Rose Mallare had a lot of energy as a child. Her parents knew she needed some kind of outlet. The community center near their Canton, Michigan, home offered dance classes, so Rose’s mother started her in ballet and tap. She did well. Rose’s teacher told her mother she had talent and needed a more disciplined program. She changed schools and eventually changed cities. In Los Angeles, Mallare was hired to be part of the touring company of the Radio City Rockettes. She worked as a Rockette for four years.
Mallare landed her dream job in 1998, moving to New York to become an original cast member of the Off Broadway show De La Guarda. For eight shows a week she would dance, drum, and fly through the air at the Union Square theater. Mallare and her fellow cast members learned one another’s roles and would regularly trade parts. Improvisation was essential to this experimental show, and the former Rockette loved the break that it gave her from her old routine of expert precision. But in 2003, while on tour with De La Guarda in South Korea, she tore her left meniscus in multiple places. The injury required surgery. She thought her dance career was over.
“It was pretty scary,” she recalls. “When I got the knee injury I thought I should start preparing for the next ten years of my life.”
Mallare’s story dances around the obvious: A professional dance career cannot last a lifetime. Most end in the dancer’s mid-thirties, after she has dedicated her adolescence and young adult life to perfecting her art, spending years training and auditioning, usually at the cost of advanced education, full-time employment, savings, and establishing professional networks outside the field. Retiring from dance at thirty-five presents the question: How will I support myself for the next several decades? The careers dance has traditionally led performers to—teaching and choreography—are not viable options for many dancers today; the number of support and administrative jobs in the dance world cannot accommodate the large number of retiring dancers. For many, the task of moving on in their professional lives means figuring out what exactly they enjoy doing besides dancing.
The anxiety brought on by Mallare’s approaching knee surgery prompted her to contact Career Transition For Dancers. Based in offices on the seventh floor of the Actor’s Equity building in Times Square, Career Transition For Dancers (CTFD) is the nation’s only career counseling agency serving professional dancers. It’s a place all dancers in New York have heard of, even if they’ve never visited. Founded in New York City in 1985, CTFD has grown into a national organization with offices in Chicago and Los Angeles, and on June 8, exactly thirty-one years after the group’s mission was identified at a conference at Lincoln Center, the organization will be awarded a 2013 Tony Award for Excellence in Theater.
“I honestly don’t remember exactly how I first heard about Career Transition For Dancers,” says Mallare, “but I’d heard so much about them in the dance community and decided to follow up.” She found the CTFD website and made an appointment for a counseling session with Lauren Gordon, who helped her plot a course of study in theater production and business management at SUNY Empire State. The program was, says Mallare, really perfect for her. But, surprising even herself, Mallare’s leg healed and she went back to dancing before she could finish the degree. She returned to De La Guarda and then, realizing that the show had created a new market for aerial dance, decided to found her own aerial company, Second Species. Again she turned to Gordon of CTFD, who put her in touch with lawyers and service providers to help her get that company started.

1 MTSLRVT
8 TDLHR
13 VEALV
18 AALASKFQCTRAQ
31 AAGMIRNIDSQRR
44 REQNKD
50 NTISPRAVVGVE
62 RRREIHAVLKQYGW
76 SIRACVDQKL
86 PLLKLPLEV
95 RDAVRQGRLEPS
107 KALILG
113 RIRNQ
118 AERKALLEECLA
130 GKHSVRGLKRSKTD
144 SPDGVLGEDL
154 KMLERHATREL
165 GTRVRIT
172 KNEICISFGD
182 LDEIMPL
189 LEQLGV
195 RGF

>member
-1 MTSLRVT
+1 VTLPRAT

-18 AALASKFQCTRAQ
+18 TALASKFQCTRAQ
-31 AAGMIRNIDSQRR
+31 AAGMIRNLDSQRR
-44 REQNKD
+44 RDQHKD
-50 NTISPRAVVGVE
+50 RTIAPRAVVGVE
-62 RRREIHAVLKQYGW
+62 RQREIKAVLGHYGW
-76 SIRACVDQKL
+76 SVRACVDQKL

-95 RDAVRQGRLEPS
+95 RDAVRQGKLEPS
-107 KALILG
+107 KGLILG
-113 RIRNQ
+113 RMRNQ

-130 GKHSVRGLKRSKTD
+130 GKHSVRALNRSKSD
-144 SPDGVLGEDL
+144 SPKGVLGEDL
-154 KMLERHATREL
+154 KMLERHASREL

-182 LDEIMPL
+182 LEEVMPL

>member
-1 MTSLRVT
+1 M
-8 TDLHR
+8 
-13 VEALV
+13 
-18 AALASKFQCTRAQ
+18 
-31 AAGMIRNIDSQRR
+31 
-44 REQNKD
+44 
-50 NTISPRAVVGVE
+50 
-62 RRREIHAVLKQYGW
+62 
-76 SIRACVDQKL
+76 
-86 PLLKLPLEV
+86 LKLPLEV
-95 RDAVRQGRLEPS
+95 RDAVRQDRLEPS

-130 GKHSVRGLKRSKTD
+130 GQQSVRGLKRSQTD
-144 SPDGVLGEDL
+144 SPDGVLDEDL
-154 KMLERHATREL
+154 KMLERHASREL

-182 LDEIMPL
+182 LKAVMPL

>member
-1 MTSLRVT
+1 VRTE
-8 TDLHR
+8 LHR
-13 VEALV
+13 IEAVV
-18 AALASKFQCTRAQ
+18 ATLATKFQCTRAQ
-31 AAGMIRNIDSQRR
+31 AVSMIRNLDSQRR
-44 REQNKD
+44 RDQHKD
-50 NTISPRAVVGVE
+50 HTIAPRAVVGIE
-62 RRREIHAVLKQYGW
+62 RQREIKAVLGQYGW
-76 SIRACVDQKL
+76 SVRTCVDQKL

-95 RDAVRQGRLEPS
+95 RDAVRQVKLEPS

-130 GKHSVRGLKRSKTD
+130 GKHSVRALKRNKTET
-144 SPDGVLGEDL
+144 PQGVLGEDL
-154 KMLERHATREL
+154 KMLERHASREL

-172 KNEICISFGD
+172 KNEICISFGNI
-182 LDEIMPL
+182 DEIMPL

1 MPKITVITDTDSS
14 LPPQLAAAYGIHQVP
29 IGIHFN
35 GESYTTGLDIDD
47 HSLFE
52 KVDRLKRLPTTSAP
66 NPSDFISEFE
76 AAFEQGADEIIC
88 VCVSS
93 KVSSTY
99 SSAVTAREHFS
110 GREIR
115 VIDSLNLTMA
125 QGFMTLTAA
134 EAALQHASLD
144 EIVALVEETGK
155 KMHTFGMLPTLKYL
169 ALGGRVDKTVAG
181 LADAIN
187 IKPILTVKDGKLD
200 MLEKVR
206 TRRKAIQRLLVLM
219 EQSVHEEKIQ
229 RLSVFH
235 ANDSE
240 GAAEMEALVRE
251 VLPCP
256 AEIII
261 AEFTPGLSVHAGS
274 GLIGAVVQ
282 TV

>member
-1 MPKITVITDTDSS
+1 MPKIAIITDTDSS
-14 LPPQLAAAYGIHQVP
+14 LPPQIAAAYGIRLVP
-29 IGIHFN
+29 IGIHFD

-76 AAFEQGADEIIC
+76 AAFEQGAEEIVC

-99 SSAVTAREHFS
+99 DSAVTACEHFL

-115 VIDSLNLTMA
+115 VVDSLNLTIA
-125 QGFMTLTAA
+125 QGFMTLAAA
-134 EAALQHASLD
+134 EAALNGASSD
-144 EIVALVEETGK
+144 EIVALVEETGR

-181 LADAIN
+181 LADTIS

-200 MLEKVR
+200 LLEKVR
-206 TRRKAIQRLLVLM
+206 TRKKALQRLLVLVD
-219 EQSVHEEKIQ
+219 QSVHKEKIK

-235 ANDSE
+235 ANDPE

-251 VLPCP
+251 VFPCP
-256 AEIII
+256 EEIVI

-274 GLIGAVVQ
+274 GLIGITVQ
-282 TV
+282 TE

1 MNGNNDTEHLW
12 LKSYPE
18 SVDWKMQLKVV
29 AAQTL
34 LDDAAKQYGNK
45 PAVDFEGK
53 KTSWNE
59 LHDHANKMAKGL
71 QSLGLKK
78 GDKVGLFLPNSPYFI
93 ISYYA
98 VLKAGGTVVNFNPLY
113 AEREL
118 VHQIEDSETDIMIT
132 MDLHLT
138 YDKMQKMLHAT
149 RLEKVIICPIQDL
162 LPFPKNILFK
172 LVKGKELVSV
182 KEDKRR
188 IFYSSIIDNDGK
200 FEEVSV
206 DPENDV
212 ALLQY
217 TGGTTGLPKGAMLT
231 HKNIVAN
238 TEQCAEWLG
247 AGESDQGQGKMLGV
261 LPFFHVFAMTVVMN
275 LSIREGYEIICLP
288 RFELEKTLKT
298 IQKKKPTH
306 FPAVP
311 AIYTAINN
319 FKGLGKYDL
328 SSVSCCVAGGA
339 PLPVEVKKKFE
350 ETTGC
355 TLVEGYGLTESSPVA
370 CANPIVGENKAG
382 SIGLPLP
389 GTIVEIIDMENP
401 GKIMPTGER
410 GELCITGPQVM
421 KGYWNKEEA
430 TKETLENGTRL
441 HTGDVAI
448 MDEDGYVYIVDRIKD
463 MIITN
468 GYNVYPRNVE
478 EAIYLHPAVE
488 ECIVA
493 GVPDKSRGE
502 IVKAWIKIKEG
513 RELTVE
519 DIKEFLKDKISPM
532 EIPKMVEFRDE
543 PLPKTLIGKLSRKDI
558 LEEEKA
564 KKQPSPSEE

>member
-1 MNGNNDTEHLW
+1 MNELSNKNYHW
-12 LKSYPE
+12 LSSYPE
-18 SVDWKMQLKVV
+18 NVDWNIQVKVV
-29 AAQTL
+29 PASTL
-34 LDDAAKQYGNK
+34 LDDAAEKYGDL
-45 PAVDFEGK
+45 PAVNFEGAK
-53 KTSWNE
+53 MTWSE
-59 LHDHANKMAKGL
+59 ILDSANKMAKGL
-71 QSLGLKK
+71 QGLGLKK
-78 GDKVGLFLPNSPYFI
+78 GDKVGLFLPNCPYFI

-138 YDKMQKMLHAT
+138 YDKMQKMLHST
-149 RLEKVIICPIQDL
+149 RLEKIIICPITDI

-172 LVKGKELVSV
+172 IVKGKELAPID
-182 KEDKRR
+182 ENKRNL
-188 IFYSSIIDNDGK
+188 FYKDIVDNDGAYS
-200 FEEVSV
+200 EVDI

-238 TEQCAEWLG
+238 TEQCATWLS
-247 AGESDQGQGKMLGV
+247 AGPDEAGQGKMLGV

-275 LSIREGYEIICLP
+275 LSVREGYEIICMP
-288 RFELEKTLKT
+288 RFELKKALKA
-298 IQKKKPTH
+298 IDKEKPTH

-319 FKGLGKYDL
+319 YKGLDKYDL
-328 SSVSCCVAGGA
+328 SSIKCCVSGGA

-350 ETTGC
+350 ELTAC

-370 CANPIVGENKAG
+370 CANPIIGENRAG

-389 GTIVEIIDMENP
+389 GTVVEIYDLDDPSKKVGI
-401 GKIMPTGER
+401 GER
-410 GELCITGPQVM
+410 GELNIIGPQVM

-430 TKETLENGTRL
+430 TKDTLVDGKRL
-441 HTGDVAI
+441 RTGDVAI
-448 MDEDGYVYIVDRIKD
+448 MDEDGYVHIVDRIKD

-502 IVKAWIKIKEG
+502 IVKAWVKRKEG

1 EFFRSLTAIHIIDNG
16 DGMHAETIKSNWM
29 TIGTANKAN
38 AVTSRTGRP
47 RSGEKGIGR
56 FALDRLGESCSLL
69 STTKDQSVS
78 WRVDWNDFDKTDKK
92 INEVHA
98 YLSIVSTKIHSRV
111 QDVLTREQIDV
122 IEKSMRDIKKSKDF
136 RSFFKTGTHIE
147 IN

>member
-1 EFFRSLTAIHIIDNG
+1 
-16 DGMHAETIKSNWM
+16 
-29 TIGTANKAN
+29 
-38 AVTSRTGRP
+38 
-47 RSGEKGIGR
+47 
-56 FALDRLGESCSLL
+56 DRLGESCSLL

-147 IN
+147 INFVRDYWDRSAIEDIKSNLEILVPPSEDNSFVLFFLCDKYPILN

Mallare eventually left Second Species and moved to Florida to work in the entertainment department at Busch Gardens—a complicated decision, logistically and emotionally. “Coming from NYC, I thought, ‘I can’t work at an amusement park, I just can’t,’” recalls Mallare. But one year later, she has found a lot to like about the job. Throughout this transition, she has turned to CTFD for advice, listening to their podcasts and speaking regularly with her counselor. Mallare says that having Gordon to count on has been invaluable: “Every time I’m in that spot—crisis moments—she helped create a path that I could walk on.”
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Dancers are everywhere in New York. Take a look around. All those young people you see with perfect posture and slightly turned-out feet—they’re probably dancers. Even if you haven’t seen one in performance, you’ve probably met one working at a bar or teaching yoga at your gym. Dancers don’t just come here when they get jobs, like Mallare did. Many of them come here looking for work. There are more dance companies and dance presenters in New York than in any other city in the world. Still, the competition is fierce. Becoming a professional dancer—and the definition of “professional” varies within the field—means beating out hundreds or thousands of other hopefuls for gigs, contracts, and appearances. In the early stages of a career, it also means taking a lot of “survival” jobs—waitressing, nannying, retail, teaching yoga—that are flexible enough to allow for a daily technique class and to sneak in rehearsals and performances. In some way this can feel like an extension of childhood, which many dancers spend managing schedules to maximize the time available for dance. All that focus at a young age means dancers often forgo developing outside interests. Dance becomes a total way of life.